There are many critics and sceptics with respect to the Mahatma Gandhi National Rural Employment Guarantee Scheme (MGNREGS), which came into being because of political pressure that managed to overcome quite strenuous opposition from some of the most influential policymaking circles. It is likely that much of this criticism is not really because of the declared reasons, such as fiscal costs (which are thus far very little) and potential leakage. Rather, the opposition may come from the nagging worry that this scheme has the potential to change the balance of class forces in the countryside.
Of course, there are numerous problems with the implementation of MGNREGS: uneven and patchy implementation, corruption and leakages, non-payment of minimum wages in many states and various other problems. Even so, some positive results are already evident. The scheme was a major counter-cyclical buffer in a depressed rural economy that was further ravaged by the global recession that affected the employment of many rural migrants. It added to rural purchasing power among the poorest sections, and thereby raised greater possibilities of economic expansion through multiplier effects, even when other economic conditions have been adverse. Paying wages through bank accounts led to greater financial inclusion of rural workers than has occurred before. Perhaps most significantly, the greater than expected involvement of women workers has been associated with higher absolute wages and reduced gender gaps.
Data from the National Sample Survey Organisation for 2007-08 indicates that even by then MGNREGS had made a difference to wage rates for rural casual work. Between 2004-05 and 2007-08, average, real wages apparently increased by around 13%, and more rapidly for female workers. In MGNREGS there is hardly any gender gap in the wages, while such gaps are very large in all other work, and in urban wages. Further, on average wages received in MGNREGS were significantly higher than those received by casual labour in other kinds of work.
But funnily enough, this very success has now become another source of criticism of the scheme. It is being argued—by rich and vocal farmers, important policymakers and increasingly in the media—that MGNREGS is pushing up the wages of rural workers in a manner that is raising costs of cultivation for farmers and making it hard for them to compete in a very uncertain world economy.
To some it may come as a surprise that this is even seen as a criticism. After all, surely the purpose of any such scheme would be at least partly to improve the conditions and the bargaining power of rural labour? And if that is then reflected in higher wages, should that not be proof of its success?
But no, it seems that we cannot welcome wage increases even when rural labourers are known to be among the poorest people in a country that has some of the worst nutrition and human development indicators in the world. Why? Because then farming will become even more unviable and the large population that is engaged in cultivation will find it difficult to survive.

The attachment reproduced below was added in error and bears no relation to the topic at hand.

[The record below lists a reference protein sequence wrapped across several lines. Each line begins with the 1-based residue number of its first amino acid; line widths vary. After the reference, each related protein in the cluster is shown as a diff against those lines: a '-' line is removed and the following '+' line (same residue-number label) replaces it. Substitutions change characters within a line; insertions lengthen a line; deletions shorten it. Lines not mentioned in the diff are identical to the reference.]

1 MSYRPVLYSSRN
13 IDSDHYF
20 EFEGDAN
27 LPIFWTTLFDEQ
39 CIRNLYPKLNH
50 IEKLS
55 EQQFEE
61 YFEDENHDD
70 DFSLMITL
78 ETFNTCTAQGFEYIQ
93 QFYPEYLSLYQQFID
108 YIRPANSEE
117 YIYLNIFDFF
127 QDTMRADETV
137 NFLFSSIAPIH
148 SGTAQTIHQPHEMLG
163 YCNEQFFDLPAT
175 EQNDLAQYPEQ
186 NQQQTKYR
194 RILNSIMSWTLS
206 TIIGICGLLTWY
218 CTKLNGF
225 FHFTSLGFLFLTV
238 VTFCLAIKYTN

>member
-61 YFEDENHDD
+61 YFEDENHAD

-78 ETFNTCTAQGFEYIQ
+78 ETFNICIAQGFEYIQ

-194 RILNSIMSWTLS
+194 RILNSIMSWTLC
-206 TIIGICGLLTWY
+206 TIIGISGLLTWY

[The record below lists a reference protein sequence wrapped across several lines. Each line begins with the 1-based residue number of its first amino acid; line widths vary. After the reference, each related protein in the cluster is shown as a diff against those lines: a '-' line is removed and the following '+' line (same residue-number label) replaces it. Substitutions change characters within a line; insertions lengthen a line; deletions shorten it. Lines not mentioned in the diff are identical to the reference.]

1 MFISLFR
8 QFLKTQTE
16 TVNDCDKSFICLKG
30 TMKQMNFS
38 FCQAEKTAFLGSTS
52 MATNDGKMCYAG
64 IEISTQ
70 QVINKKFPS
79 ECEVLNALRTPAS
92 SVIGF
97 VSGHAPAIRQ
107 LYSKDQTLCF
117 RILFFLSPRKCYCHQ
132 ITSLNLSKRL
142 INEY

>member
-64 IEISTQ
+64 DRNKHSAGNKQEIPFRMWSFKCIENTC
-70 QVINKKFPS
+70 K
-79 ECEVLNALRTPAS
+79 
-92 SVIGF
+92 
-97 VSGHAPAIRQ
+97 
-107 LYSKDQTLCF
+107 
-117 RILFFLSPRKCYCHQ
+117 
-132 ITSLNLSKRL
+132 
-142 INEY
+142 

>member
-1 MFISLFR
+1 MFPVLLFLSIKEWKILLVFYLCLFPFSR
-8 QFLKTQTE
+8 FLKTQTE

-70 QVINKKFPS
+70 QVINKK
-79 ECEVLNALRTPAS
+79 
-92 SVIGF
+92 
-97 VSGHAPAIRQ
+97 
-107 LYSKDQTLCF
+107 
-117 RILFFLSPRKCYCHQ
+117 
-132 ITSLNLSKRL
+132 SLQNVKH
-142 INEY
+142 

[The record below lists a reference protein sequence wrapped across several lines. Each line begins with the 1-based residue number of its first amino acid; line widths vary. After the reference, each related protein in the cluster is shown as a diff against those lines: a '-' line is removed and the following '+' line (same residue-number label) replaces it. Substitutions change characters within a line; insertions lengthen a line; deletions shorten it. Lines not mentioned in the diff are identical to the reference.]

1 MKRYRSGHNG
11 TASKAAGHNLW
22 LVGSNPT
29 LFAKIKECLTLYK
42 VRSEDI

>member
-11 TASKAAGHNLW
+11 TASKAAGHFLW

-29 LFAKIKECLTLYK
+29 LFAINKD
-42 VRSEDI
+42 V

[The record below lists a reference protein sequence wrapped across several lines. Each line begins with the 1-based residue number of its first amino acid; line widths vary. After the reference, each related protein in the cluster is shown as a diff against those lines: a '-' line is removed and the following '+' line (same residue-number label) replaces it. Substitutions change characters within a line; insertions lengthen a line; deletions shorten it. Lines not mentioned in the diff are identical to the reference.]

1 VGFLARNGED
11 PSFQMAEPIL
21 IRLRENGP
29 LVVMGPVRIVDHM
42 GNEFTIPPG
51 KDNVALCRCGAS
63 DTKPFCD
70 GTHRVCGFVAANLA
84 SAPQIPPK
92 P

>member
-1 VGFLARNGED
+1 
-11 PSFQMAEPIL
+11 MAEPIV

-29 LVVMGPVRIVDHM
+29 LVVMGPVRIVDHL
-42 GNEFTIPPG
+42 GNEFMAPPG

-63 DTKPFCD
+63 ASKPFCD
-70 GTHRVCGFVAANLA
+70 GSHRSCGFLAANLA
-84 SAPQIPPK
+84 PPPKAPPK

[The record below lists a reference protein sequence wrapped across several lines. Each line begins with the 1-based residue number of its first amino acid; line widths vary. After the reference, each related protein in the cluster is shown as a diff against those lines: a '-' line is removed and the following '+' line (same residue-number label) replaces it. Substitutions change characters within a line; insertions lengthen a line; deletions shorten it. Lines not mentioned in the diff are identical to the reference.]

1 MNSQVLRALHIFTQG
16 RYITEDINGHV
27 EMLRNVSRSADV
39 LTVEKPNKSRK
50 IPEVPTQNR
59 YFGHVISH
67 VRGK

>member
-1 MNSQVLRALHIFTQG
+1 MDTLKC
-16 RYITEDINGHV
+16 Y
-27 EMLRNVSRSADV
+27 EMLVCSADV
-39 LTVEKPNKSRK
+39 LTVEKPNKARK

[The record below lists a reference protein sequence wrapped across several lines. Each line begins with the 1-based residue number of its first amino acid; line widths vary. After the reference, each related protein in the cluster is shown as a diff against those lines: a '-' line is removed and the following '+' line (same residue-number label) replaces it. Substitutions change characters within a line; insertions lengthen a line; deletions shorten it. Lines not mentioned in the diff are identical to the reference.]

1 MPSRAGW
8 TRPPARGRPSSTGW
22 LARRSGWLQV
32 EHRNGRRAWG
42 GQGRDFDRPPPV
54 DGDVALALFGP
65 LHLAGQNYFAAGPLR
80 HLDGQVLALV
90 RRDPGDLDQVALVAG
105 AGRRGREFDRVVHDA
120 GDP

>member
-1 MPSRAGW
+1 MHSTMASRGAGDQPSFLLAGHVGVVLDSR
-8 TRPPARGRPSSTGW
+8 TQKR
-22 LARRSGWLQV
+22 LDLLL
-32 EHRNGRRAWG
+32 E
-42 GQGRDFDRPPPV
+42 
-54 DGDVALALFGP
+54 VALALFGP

There are many fallacies in this argument. The tendency of higher rural wages to push up costs of cultivation can be greatly overplayed, because wage payments typically account for only 30-35% of total agricultural costs, and that, too, only when imputed household labour is also included. In fact many small and marginal farming households have also availed of work under the scheme, especially in the lean agricultural season.
In any case, a public procurement system that takes into account all paid labour costs (as the Commission for Agricultural Costs and Prices measures do) would adequately compensate for such costs, which would at most lead to only a marginal increase in prices.
Also, the rise in wages that appears from the aggregate survey data is rather small, and certainly tiny in relation to other costs of cultivation that have risen much more sharply over the same period. To take just one example, the price of diesel (which accounts for around 10% of cultivation costs in many areas and dramatically affects the costs of transporting crops to market) has increased by more than 70% since 2004-05, and by more than 15% in the last one year alone. It is interesting that those who are crying hoarse about the adverse impact of a small increase in wages do not seem to care about the effect of rising energy prices on costs of cultivation.
What may be most alarming of all is how farming costs have been rising because of much heavier input use, which is required because of declining soil fertility and degradation of land. But this is something that MGNREGS can help to fix, because it can be used to engage in activities that improve soil quality over time.
Indeed, it is precisely on this issue—of halting the drastic decline in land productivity and enabling more sustainable input use—that both farmers and rural workers can be brought together under MGNREGS. Creative public intervention needs to move in this direction.
Jayati Ghosh is a professor of economics at Jawaharlal Nehru University.
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